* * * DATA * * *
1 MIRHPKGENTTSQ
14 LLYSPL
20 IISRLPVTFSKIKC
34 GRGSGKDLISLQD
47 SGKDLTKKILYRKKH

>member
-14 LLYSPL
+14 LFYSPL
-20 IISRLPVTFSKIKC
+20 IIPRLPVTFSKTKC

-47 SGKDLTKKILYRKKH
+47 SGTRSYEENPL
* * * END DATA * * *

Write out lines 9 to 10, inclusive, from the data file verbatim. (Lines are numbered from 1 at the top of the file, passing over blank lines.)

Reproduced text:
-20 IISRLPVTFSKIKC
+20 IIPRLPVTFSKTKC